Reprinted with permission from Crain's Cleveland Business, April 2015.
ANTHONY ADKISSON - WHO TO WATCH IN NONPROFITS
Program manager, Pathways to Work Adult Reentry Program Towards Employment
By TIMOTHY MAGAW
Admittedly, Anthony Adkisson is addicted to learning — “a self-proclaimed nerd and geek,” as he likes to characterize it. With two degrees already in tow, Adkisson is hard at work finishing up his doctorate at Cleveland State University. But while he's afforded himself a thorough education, he knows others aren't so lucky, particularly those with a checkered past. So much
attention, too, is paid to K-12 education, which is why he's devoted much of his career to adult learners.
“A lot of people don't get that opportunity to go to school, but I learned there are other ways of learning that aren't formal education,” said Adkisson, a Youngstown native. He added, “Adult learners have this drive and want to learn and use their experiences to better themselves.”
This year, Adkisson was chosen to manage a three-year, $2 million grant from the U.S. Department of Labor at Towards Employment, a Cleveland-based nonprofit devoted to finding jobs for ex-offenders and the poor. Adkisson is developing a so-called pathways program that recruits participants from Oriana House and the Salvation Army's Harbor Light program and offers them job training, particularly in the manufacturing, construction and hospitality industries.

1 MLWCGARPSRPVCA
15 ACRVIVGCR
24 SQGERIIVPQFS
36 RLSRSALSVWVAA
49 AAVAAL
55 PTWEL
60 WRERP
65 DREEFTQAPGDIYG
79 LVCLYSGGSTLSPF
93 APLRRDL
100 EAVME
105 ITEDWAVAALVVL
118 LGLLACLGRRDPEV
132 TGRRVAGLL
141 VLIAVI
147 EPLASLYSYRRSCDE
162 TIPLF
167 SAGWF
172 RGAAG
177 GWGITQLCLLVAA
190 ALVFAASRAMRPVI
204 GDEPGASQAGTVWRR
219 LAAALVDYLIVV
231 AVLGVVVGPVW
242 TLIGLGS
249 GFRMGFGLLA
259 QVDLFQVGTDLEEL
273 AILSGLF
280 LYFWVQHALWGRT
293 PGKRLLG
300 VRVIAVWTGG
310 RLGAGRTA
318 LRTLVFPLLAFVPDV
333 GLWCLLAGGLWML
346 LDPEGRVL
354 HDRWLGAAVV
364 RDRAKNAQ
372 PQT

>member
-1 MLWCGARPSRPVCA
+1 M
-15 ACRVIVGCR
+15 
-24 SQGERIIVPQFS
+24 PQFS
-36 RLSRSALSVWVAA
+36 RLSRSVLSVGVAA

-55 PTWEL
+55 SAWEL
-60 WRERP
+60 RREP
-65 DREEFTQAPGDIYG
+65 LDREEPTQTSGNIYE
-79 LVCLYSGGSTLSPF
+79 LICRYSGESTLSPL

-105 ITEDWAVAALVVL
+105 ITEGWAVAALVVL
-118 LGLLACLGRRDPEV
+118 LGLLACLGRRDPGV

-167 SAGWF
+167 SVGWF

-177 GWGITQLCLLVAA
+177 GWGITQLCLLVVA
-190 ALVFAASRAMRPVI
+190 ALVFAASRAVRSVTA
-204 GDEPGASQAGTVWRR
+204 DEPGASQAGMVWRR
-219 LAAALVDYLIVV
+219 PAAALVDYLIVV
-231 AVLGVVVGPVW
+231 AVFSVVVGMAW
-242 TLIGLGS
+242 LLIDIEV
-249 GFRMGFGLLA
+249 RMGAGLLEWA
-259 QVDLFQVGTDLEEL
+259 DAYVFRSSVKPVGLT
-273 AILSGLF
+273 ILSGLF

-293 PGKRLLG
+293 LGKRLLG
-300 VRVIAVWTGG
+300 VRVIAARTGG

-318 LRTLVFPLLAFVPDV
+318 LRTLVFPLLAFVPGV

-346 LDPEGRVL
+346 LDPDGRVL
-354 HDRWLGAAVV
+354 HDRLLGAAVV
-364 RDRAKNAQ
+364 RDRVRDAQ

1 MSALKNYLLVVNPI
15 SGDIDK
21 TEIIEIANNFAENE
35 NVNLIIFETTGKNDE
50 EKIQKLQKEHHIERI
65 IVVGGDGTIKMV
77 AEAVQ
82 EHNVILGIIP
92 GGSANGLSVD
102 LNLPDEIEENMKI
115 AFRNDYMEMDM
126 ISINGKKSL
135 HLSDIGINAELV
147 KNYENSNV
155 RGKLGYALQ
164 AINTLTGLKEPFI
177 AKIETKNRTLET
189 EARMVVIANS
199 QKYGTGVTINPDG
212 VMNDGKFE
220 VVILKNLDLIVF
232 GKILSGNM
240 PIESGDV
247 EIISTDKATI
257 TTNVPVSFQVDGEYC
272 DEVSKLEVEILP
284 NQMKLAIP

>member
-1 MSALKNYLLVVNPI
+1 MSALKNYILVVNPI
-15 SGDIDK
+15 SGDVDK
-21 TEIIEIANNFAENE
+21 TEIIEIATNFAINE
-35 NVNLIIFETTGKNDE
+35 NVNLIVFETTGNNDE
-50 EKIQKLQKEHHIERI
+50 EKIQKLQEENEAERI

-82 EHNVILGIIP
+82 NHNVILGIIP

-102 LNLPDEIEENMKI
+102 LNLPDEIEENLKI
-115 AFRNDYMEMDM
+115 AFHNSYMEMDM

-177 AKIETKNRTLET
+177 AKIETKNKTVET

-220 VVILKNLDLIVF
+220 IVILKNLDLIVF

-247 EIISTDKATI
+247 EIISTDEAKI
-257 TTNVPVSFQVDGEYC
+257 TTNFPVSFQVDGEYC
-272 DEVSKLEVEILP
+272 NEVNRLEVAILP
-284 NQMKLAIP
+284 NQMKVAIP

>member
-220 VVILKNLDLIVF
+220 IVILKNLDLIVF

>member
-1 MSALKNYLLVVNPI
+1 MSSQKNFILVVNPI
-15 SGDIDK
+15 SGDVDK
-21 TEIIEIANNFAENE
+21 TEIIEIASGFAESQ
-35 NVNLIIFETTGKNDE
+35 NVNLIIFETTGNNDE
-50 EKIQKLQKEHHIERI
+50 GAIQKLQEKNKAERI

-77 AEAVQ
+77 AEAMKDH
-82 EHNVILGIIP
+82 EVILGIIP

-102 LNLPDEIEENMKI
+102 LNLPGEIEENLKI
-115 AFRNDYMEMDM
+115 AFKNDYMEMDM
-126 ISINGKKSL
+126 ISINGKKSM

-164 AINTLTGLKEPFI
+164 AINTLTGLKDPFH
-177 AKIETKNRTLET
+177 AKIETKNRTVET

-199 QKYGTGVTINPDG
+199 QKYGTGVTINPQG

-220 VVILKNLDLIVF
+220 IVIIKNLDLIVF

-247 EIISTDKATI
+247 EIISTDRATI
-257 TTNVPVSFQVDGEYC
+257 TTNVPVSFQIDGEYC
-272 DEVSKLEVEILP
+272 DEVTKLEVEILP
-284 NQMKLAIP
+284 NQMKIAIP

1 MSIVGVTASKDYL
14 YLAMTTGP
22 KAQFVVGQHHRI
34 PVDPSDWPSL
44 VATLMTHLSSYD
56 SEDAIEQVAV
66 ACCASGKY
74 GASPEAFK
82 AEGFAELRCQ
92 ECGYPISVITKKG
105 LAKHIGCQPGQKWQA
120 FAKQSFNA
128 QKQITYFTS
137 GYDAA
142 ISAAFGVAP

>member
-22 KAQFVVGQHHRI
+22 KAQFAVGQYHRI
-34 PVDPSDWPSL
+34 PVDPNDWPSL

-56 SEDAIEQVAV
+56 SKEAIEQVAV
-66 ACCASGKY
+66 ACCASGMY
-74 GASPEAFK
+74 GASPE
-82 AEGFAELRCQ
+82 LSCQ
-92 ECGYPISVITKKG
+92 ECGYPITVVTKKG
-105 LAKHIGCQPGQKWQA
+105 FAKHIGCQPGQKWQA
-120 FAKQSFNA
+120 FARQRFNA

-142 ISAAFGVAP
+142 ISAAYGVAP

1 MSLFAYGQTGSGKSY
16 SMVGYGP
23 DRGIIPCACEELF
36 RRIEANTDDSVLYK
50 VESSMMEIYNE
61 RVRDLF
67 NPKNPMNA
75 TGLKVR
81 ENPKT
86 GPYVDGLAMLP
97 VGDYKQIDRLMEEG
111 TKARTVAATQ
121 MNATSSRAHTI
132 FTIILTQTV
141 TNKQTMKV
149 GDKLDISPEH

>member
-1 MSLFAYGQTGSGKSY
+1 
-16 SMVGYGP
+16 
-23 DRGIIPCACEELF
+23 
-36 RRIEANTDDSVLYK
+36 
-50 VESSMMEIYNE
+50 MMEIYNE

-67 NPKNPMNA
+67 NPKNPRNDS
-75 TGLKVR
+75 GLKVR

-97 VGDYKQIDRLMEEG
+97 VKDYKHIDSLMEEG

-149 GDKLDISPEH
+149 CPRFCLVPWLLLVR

“The biggest misconception out there is that once an offender, always an offender,” Adkisson said. “Once somebody has done something, they seem to wear that scarlet letter. “People think they'll always be looking to offend or go back on the streets. But sometimes, they go back to what's easiest because no one has given them a second chance.”
Between his schooling and his work at Towards Employment, Adkisson said he finds little time for hobbies. He likes camping and hiking, although he wishes he had more time for them both. It doesn't seem to faze him, though, given that he's so passionate about helping people better themselves. His coworkers say his commitment, collaborative spirit and sense of humor are inspirational to the entire Towards Employment team.
“He is committed and has a passion for what we do,” said Robin Smalley, Towards Employment's director of programs. “In this kind of work, you have to have that commitment and a passion. His is at a very high level and very evident in all that he does.” Adkisson has spent the bulk of his career in nonprofits. Before Towards Employment, he worked at the AIDS Taskforce of Greater Cleveland and Planned Parenthood of Northeast Ohio.
And while he's about to polish off his doctorate, he doesn't plan to leave his work and pursue a career in higher education. At least not now, he said he has too much work to do. “I like helping these people achieve their dreams and goals,” he said. “When you go to school, get your degree and get an education, you always think about how you can use it. I'm applying here what I've learned.”
© 2015 Crain Communications Inc.